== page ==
SEL Starts with the Adults
The importance of supporting young children’s social and emotional growth in early learning settings, such as child care centers and preschools, is well established. It is part of their “core business”, something they do day in and day out. There is, however, an important aspect of SEL that is not considered part of this work—the need to support early childhood educators’ social and emotional capacity.
Last week, I was fortunate to spend time with a group of early childhood professionals at NAEYC’s annual conference in Nashville, TN. We discussed the importance of supporting the social and emotional skills of the adults that work with children, not only because they model these skills to students (intentionally or not), but also because you cannot teach what you don’t practice. We need to help educators build fluency with their own HEART skills first, so they are able to effectively help their students today and in the future. If you want to learn how, let me know.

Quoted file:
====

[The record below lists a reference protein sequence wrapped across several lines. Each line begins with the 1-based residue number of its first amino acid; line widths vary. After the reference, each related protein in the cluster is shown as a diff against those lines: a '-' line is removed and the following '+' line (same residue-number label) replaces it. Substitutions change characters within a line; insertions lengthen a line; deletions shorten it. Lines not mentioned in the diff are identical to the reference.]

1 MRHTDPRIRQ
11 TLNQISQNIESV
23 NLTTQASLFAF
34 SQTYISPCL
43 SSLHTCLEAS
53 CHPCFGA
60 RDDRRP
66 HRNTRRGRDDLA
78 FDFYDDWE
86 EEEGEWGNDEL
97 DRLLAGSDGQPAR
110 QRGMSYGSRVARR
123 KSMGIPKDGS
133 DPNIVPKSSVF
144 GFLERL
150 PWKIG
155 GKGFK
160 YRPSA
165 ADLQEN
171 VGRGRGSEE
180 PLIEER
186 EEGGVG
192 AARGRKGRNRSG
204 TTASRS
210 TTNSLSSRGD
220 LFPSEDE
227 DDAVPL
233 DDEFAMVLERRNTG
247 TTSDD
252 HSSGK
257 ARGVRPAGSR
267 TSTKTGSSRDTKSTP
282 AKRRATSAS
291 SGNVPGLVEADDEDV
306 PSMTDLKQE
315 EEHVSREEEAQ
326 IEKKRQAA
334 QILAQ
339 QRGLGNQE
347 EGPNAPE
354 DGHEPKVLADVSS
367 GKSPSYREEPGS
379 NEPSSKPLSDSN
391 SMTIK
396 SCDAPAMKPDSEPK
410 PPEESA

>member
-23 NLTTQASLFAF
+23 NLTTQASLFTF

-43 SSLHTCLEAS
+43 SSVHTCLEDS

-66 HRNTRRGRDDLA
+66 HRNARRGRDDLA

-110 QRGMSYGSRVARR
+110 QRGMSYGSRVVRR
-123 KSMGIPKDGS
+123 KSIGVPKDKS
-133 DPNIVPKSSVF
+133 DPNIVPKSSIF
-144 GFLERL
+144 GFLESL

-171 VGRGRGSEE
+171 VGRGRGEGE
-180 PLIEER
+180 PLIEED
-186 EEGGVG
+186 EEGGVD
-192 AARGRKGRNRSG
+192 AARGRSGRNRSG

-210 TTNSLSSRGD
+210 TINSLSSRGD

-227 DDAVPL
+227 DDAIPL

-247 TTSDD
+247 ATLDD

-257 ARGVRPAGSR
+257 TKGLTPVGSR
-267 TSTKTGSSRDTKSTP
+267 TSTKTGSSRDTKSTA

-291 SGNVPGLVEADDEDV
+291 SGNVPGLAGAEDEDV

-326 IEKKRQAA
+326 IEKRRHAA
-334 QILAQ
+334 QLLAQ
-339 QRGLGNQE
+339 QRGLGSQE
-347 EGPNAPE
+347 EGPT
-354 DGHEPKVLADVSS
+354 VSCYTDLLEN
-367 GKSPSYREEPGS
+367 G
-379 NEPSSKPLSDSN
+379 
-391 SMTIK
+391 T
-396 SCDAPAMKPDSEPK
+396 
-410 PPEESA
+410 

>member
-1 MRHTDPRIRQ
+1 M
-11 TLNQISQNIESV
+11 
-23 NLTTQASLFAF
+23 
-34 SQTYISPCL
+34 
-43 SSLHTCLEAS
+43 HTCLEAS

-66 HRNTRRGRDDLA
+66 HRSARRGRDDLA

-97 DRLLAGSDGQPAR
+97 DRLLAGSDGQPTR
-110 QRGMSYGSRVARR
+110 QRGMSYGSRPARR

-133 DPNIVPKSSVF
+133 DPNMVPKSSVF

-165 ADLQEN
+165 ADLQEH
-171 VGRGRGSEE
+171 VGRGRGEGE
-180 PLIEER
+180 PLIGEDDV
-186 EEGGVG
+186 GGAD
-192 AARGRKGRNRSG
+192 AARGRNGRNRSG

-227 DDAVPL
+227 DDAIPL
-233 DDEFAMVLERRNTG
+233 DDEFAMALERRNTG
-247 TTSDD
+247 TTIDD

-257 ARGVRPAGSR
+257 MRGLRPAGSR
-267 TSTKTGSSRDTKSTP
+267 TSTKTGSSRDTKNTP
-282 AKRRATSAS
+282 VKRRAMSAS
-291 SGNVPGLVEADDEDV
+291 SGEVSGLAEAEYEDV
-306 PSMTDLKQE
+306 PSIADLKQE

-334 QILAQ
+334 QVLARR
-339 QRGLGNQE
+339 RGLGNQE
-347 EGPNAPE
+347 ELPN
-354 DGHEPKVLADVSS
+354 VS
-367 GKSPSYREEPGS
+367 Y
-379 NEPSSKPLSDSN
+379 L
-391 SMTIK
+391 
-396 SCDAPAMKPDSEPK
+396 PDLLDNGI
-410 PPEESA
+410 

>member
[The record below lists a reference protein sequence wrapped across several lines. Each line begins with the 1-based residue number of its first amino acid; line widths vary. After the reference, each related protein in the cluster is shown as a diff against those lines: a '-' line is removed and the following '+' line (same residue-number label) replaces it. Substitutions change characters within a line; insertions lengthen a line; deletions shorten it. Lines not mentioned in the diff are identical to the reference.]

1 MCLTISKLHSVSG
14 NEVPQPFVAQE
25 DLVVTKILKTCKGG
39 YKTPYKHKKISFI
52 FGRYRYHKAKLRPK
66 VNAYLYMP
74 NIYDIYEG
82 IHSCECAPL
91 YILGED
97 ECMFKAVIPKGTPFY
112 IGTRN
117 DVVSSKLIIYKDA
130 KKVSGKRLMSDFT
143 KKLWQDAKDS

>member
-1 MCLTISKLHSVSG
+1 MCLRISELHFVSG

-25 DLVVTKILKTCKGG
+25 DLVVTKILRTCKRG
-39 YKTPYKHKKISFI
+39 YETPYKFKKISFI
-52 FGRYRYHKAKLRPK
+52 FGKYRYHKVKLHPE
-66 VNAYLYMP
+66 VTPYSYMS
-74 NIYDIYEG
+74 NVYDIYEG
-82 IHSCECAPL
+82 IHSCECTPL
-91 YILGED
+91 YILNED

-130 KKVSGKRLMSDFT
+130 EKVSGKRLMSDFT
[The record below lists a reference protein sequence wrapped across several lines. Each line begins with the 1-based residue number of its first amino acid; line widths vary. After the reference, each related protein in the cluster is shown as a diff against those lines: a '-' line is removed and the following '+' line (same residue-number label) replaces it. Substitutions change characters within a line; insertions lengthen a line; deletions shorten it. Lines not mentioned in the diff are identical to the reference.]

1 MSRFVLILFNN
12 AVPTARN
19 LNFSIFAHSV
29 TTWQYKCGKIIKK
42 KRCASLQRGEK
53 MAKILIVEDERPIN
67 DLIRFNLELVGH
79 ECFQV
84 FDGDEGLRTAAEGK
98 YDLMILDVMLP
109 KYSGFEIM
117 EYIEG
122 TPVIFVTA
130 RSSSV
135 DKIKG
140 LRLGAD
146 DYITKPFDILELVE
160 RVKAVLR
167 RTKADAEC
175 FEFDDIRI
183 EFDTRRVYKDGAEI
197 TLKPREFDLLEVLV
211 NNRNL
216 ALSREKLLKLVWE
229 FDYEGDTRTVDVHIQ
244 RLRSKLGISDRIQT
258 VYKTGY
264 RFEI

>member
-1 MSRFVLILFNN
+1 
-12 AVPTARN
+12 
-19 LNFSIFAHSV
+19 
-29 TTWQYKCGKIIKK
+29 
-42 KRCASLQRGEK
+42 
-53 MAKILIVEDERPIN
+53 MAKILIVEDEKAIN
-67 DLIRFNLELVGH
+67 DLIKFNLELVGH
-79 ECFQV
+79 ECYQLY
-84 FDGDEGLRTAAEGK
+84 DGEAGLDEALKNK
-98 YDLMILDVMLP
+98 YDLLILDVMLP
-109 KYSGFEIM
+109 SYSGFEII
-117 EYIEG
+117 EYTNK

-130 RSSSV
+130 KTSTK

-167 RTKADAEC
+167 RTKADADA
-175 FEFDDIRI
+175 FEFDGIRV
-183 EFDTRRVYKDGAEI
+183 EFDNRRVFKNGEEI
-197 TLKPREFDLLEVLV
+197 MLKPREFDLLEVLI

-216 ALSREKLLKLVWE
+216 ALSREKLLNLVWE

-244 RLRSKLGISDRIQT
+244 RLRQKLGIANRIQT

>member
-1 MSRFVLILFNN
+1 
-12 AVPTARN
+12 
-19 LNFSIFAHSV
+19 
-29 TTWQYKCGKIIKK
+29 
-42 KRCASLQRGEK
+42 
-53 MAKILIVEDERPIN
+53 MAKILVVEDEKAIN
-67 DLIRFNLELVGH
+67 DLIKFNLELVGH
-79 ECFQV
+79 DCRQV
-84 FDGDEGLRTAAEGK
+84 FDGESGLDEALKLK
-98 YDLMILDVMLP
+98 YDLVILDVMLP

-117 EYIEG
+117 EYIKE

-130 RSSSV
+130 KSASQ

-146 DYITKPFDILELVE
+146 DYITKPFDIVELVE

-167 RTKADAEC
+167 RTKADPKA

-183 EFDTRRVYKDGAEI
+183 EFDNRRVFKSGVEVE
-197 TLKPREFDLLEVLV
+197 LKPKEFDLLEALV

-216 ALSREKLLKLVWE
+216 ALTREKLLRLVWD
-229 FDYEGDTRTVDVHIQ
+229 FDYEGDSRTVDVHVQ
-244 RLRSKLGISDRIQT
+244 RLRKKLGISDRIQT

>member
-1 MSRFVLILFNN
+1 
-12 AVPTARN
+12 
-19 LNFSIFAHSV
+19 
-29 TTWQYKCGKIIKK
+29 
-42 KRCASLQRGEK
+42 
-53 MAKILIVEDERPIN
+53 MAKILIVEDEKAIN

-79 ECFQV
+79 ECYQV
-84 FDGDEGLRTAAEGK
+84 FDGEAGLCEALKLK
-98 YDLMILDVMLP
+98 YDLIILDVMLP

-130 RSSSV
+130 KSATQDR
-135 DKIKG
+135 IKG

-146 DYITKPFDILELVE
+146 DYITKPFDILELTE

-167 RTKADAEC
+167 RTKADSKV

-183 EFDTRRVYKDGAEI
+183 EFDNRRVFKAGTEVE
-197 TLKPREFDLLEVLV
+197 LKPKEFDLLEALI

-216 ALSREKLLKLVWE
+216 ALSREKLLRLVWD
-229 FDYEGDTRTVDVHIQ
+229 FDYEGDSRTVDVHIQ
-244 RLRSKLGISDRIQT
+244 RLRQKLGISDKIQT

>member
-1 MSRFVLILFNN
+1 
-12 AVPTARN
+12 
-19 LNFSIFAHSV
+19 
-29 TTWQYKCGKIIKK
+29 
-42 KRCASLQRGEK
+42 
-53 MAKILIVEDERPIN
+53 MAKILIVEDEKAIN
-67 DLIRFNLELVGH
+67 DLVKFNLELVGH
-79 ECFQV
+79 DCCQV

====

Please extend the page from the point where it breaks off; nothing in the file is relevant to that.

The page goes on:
During my time with these educators, I was reminded of the impact that collaboration and connection have on our wellbeing. It allows us to see and feel our shared humanity, an opportunity to show appreciation for our contributions and those of others. As I shared the HEART in Mind model, I felt (re)energized to continue building the social and emotional capacity of our learning communities, and grateful to have so many colleagues and collaborators doing the work that matters.
Wishing everyone a peaceful Thanksgiving holiday.